Daily Hopelessness in The Sun Also Rises

Throughout his critically acclaimed novel The Sun Also Rises, Ernest Hemingway depicts the daily life of people in the so-called “Lost Generation” with a blatant sense of hopelessness. The characters in this novel are burdened by an inescapable cloak of emptiness that gives them the feeling that any effort they put forth in this world is futile. By analyzing the behavior of Jake, Brett, and the Lost Generation members as a whole, the intrinsic theme of futility can be seen as a far-reaching consequence of World War I.

The narrator of the novel, Jake, is a young veteran who suffered from a serious genital wound during The Great War. Because of his injury, Jake is deprived of the masculinity that most men cherish. This leads directly to his appearance as a bystander in the store. Jake wanders through life without any impetus to change or strive for improvement; he is perfectly content with his meager existence and his lack of involvement is shown through his honest, reporter-like style of narration.

Had it not been for the war, Jake may have had ambition and confidence, but the figurative and literal castration that he endures cause him to lose his identity. How can a man have success without the pride and motivation necessary to do so? Jake serves as an example to prove that lacking the urge to improve himself has led him to accept mediocrity. Deprived of his identity as a man, Jake is lost in a complex world where he rides along the waves of life rather than challenging the current.

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Mental weakness from his traumatizing war experience inhibits him from taking action, so Jake is brought to the conclusion that any effort is futile. Clearly, the emasculating effect of the war on Jake led to his lifeless behavior and dismal view of existence. This absence of hope is present in other characters as well, especially Brett Ashley.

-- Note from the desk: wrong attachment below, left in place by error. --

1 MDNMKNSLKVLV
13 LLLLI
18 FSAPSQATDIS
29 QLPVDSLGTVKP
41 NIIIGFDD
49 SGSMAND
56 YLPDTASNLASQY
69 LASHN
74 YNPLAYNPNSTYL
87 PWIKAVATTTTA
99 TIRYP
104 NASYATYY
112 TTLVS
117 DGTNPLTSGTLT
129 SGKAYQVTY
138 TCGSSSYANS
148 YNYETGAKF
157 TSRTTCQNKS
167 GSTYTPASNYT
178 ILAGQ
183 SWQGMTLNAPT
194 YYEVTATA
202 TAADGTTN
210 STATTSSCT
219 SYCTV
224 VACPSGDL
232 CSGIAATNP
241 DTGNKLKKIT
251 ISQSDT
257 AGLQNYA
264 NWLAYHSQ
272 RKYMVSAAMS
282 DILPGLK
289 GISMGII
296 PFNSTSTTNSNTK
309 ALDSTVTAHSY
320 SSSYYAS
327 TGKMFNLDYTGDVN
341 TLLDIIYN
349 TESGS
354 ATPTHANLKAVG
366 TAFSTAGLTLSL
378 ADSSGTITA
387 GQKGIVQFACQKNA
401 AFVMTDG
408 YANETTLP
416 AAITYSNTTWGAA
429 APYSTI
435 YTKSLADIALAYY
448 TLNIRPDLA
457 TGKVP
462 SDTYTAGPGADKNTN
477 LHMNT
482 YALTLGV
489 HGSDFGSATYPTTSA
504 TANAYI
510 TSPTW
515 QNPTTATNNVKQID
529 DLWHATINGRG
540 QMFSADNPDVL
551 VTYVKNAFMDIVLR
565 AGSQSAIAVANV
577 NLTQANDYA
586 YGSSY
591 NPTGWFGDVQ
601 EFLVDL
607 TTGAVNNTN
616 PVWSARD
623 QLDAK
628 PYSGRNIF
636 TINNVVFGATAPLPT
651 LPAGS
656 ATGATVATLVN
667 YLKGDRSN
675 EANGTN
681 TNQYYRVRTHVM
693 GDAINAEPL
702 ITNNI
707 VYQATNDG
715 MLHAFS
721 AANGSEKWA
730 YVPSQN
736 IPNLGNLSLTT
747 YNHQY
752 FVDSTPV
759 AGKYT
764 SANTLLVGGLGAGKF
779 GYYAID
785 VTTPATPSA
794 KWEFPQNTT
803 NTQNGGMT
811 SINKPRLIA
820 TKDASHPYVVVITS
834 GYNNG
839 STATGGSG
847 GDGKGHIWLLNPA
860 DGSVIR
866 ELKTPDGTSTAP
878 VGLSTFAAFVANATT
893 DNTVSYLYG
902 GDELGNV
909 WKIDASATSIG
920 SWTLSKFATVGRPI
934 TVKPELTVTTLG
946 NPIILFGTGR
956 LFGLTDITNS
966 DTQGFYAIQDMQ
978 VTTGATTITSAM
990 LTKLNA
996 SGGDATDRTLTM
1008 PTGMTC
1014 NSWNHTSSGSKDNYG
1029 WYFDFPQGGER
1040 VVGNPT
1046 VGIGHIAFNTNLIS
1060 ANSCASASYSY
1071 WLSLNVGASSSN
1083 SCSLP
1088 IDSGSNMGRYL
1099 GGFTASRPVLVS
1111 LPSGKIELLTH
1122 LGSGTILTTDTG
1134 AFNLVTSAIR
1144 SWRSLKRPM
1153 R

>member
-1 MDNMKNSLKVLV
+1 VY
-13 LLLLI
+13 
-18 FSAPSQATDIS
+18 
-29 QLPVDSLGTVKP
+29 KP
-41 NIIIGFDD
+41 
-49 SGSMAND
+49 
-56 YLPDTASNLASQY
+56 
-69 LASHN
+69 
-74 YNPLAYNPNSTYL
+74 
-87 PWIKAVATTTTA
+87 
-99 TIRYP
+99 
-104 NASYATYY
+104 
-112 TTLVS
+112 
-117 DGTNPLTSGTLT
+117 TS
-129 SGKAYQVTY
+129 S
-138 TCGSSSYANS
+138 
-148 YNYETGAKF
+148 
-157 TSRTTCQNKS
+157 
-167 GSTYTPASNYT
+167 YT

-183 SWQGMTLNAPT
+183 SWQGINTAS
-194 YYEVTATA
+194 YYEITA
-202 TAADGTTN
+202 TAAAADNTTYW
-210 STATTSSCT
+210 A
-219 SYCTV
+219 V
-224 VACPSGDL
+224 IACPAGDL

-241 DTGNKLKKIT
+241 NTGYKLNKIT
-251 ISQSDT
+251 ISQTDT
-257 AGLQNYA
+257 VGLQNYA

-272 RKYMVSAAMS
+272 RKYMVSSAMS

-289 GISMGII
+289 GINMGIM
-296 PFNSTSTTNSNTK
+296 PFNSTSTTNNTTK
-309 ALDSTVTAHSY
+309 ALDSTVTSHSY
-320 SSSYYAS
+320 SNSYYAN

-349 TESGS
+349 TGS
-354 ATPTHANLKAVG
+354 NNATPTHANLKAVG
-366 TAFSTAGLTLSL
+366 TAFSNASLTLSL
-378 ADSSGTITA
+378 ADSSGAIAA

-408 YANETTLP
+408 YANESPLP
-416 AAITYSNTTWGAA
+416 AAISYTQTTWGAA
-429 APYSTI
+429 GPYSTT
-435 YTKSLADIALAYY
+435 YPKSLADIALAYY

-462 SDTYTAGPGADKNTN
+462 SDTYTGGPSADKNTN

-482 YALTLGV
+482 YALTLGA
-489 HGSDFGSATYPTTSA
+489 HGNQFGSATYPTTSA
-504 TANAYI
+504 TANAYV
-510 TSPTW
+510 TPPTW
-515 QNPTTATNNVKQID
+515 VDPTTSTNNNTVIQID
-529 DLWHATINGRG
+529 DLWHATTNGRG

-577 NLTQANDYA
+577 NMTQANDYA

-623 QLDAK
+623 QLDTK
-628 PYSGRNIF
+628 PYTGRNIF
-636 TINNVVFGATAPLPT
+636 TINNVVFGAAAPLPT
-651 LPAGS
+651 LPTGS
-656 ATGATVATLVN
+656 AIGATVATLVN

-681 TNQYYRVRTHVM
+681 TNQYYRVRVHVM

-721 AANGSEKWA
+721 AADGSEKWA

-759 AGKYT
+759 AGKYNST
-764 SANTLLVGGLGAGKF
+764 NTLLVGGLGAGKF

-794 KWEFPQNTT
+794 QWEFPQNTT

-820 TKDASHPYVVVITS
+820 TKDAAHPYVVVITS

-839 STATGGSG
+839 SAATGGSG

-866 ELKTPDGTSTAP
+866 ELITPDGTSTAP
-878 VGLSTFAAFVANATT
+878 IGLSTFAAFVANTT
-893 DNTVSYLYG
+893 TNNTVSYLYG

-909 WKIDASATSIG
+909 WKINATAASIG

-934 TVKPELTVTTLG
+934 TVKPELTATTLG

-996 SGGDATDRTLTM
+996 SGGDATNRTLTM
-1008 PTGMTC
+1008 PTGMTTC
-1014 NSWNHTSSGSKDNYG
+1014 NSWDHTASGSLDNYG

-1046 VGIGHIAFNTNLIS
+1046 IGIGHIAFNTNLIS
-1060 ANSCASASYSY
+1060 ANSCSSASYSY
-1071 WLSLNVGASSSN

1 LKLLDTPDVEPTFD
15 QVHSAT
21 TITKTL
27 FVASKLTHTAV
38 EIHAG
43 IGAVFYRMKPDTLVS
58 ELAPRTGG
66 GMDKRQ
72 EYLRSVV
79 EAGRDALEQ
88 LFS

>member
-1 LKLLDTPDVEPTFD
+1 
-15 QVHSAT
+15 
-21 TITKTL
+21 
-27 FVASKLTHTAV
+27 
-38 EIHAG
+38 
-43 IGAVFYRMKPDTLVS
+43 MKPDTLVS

Lady Brett Ashley is not the high-class woman that her title may convey her to be. She even acknowledges her value of this poorly attributed title when she says “Isn’t it wonderful, we all have titles”” (63). Instead, Brett is an alcoholic, sensual woman who has no regard for principles and morality. As a nurse during the war, Brett had her fair share of seeing the cruelty of battle. In addition, her past experiences with failed relationships have contributed to her current state of recklessness. Constant drunkenness is the only solution that Brett finds to her problem of finding a purpose in life. “’Let’s have a drink, then” (63) is a statement by Brett that epitomizes her goal in life; intoxication to distract. Brett desires what she can’t obtain throughout the entire novel. She wants to be with Jake, but she knows it will not happen due to his injury. She would like to hold onto her relationship with Mike, but she can not remain faithful. Everything Brett does is done in order to distract herself from the reality that life is, quite simply, bad. Everything that the entire “Lost Generation” does is done for that same purpose. Try as they might to live happily, these people have been knocked off course by the devastating Great War and they are forced, like Brett, to accept the futility of their efforts in life.

All in all, Ernest Hemingway’s novel The Sun Also Rises tries to explain the feelings of disillusioned men and women who float aimlessly through life after World War I. They try in vain to fill their empty lives with substance, but they only worsen their already damaged conditions. Attempts by Jake, Brett, and all of the characters in the novel to take their minds off of reality are futile. The overarching view that futility is a governing factor in the lives of “Lost Generation” individuals is clearly expressed through this renowned novel.

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Daily Hopelessness in The Sun Also Rises. (2021, Dec 25). Retrieved from https://paperap.com/the-hopelessness-in-the-daily-life-of-people-in-the-novel-the-sun-also-rises-by-ernest-hemingway/

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